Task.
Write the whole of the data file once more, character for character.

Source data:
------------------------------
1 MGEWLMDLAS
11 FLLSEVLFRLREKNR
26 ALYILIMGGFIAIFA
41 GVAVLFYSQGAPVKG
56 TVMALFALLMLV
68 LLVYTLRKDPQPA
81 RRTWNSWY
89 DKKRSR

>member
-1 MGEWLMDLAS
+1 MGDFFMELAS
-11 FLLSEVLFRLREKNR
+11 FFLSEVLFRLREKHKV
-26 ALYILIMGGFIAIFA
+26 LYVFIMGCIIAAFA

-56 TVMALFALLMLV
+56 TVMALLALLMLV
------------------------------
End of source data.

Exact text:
1 MGEWLMDLAS
11 FLLSEVLFRLREKNR
26 ALYILIMGGFIAIFA
41 GVAVLFYSQGAPVKG
56 TVMALFALLMLV
68 LLVYTLRKDPQPA
81 RRTWNSWY
89 DKKRSR

>member
-1 MGEWLMDLAS
+1 MGDFFMELAS
-11 FLLSEVLFRLREKNR
+11 FFLSEVLFRLREKHKV
-26 ALYILIMGGFIAIFA
+26 LYVFIMGCIIAAFA

-56 TVMALFALLMLV
+56 TVMALLALLMLV